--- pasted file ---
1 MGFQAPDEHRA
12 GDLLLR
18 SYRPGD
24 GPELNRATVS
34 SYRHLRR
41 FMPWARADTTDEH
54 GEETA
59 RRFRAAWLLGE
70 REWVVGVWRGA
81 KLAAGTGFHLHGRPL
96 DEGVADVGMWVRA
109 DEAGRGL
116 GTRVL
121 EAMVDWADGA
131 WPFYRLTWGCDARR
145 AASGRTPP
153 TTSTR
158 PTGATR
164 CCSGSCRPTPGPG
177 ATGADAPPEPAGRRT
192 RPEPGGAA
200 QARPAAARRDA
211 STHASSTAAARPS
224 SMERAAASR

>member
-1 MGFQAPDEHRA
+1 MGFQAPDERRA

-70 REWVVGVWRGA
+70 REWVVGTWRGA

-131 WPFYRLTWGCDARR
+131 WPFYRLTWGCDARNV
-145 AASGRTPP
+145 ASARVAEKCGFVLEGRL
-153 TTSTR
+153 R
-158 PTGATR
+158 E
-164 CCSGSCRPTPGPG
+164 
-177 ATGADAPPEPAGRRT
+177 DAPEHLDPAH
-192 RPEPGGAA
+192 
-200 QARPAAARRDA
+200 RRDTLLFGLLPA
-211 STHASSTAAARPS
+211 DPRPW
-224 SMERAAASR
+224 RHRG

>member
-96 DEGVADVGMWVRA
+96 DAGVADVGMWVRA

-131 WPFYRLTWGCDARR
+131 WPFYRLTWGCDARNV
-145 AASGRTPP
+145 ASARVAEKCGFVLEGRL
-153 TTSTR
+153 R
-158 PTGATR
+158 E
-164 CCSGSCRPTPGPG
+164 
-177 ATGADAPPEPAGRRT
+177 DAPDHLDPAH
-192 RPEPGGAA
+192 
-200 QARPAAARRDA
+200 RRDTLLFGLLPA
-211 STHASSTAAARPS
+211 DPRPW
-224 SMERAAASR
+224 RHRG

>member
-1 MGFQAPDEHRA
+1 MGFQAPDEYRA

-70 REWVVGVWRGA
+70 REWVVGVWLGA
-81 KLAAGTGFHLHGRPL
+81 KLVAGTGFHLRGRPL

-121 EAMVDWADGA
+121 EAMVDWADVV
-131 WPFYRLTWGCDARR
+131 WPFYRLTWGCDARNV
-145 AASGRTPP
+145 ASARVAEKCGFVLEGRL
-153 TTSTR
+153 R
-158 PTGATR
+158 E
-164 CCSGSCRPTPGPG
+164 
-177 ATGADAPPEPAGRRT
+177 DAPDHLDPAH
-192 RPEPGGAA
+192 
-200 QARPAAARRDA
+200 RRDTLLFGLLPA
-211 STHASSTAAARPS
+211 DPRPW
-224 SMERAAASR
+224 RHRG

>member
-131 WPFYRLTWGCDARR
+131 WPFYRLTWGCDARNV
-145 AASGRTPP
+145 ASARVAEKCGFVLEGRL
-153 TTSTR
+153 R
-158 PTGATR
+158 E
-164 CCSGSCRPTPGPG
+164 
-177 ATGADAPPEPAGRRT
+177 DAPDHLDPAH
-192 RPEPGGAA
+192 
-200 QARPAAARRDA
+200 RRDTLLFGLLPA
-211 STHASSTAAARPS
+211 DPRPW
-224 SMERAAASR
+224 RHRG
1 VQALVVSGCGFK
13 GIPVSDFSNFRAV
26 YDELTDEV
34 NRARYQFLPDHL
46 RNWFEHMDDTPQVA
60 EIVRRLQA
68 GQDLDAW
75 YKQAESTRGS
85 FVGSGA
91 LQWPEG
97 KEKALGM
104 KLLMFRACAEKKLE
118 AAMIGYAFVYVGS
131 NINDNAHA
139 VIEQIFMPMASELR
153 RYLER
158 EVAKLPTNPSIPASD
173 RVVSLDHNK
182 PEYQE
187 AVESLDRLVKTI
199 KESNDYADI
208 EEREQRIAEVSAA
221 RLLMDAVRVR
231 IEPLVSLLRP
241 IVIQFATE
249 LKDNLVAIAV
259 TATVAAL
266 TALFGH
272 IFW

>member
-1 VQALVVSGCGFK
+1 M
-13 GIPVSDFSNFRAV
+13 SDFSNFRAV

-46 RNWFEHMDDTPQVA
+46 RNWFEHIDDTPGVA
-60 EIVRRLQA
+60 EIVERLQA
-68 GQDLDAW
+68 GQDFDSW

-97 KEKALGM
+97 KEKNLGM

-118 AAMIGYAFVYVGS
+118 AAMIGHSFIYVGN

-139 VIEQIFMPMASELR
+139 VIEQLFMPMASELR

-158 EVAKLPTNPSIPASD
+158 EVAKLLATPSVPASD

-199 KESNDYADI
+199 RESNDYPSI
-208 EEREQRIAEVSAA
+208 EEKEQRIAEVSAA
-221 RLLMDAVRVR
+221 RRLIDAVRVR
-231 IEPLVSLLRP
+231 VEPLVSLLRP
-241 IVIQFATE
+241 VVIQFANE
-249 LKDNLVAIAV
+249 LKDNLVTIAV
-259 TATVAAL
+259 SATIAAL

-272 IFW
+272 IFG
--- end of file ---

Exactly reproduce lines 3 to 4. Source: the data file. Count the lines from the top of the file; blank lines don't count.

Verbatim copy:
18 SYRPGD
24 GPELNRATVS